A Moveable Brunch


So there were these brothers some time ago, Phillip and Paul, and they had two tasks: find lunch, and clean the chicken coop. Phillip, the elder brother took it upon himself to fish and delegated the chicken coop duties to Paul. Paul, the good brother, agreed, since Phillip always had good luck when down at the fishing hole. After a few hours passed, Paul had that chicken coop clean enough to eat lunch right off the floor, and shortly thereafter, Phillip proudly marched back with a big smile and two trout; one large, one small. He handed the small trout to Paul, sat down on a rock, and dressed his lunch. Paul watched him gut the trout and threw his on the ground. “You know, if I were to have gone fishing and left you with the chicken coop, I’d ah’ given you the big fish and me the small fish!” Phillip looked up from his fish and said, “What are you kickin’ about? You got the small fish.”

I wouldn’t say that we’re making a fuss about getting a small trout, but I would say there is plenty of time (or none at all) to reflect about such paradoxes. The small trout is lesser in size but greater in principles; the very principles we as a nation are retroactively installing over our pre-fabricated sidesteps. The grass is always greener, yes, but that grass is costly and requires extensive hours of central planning. More importantly, it requires action rather than discussion, especially if it’s transplanted to a side street and deemed a public park. Once we get to the other side, it will probably be evident that the side we once occupied actually has no grass at all.

But these contradictions are intertwined with our genetic make-up.

For instance, when Paul and Phillip were born, they didn’t exactly hop on a slip and slide and breeze into this world armed with any birth, entailed a push forward, a retreat within the confines of a womb, a larger push down the canal, another step to the rear followed by an instinctive thrust towards a fundamental purpose. Take a breather; since we’re speaking in a large series of step backs, let’s think about what we’re birthing while we close the eyes to our midwife (rather than a doctor). Is this going to be a new life that we will love unconditionally until we expire? Is it a condition connecting creative economies with farmers’ markets, a spike in small business, and a smaller trout on a smaller plate in a smaller house with a larger sense of gratitude? Or, will this be an “are we there yet?” until we have to stop and ask someone for directions (sans GPS) to a grave we dug, in what used to be a green space, because we continue step in palindromes? Take an additional step backwards or forwards. Let’s ask about the parents. Actually, let’s not.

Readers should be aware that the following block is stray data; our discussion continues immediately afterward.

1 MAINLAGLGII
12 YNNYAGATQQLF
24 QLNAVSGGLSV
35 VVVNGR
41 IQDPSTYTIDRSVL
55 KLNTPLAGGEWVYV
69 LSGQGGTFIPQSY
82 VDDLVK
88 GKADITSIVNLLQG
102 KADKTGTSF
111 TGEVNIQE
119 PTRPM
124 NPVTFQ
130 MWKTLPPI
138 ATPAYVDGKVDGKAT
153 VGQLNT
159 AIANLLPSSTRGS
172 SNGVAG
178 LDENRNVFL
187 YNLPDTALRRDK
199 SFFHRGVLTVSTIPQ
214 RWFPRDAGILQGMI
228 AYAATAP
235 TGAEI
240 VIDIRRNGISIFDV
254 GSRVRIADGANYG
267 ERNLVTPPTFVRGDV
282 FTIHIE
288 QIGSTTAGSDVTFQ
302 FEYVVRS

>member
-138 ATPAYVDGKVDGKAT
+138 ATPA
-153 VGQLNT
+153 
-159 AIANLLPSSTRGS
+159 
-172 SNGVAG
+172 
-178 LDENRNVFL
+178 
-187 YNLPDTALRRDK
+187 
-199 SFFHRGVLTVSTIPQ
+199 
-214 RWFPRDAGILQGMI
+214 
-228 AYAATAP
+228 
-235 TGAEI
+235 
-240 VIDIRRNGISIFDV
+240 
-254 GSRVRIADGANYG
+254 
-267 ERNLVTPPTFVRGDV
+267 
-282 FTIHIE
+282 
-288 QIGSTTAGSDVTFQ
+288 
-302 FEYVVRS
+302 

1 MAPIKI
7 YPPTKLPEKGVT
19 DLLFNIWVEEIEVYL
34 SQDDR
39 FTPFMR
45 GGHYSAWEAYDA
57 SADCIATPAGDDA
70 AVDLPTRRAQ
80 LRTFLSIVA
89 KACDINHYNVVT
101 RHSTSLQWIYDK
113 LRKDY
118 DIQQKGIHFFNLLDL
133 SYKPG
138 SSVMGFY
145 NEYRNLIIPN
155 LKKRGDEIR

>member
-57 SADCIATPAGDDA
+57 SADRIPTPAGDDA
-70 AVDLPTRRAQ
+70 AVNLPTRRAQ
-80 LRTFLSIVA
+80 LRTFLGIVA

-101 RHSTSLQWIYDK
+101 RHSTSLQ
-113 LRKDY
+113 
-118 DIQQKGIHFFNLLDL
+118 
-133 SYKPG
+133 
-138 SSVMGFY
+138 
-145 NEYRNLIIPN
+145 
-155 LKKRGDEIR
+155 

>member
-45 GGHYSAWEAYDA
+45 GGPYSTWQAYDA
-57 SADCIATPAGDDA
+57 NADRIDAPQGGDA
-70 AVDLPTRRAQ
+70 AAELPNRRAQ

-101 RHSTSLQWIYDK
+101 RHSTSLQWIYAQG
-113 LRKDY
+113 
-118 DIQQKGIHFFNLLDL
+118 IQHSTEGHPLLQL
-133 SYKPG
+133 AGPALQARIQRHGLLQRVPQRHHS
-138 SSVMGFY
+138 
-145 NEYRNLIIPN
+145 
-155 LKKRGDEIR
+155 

Was this a mistake? Yes. Maybe we’re not giving birth. Maybe we’re not living on a farm with the prodigal son. Maybe we’re actually building Wright’s colossal progression trap. Our study in green is somewhat of a macro “better late than never.” And I’m all for it- but doesn’t this shift in principles ostensibly provide us with answers? And more times than not, doesn’t it steer us to more stagnant ideals and aggrandize conversations about articles we’ve read about our current state of affairs ending in a retreat back to yuppy isolation on brunch island? These concerns with exposure via brunch conversations or charity or conscientious docu- mentaries etcetera, etcetera, are progression traps in themselves. So if this isn’t a waste of time, what is? I bet if Phillip and Paul built the chicken coop next to the fishing hole, life would be a little better.

Frank Young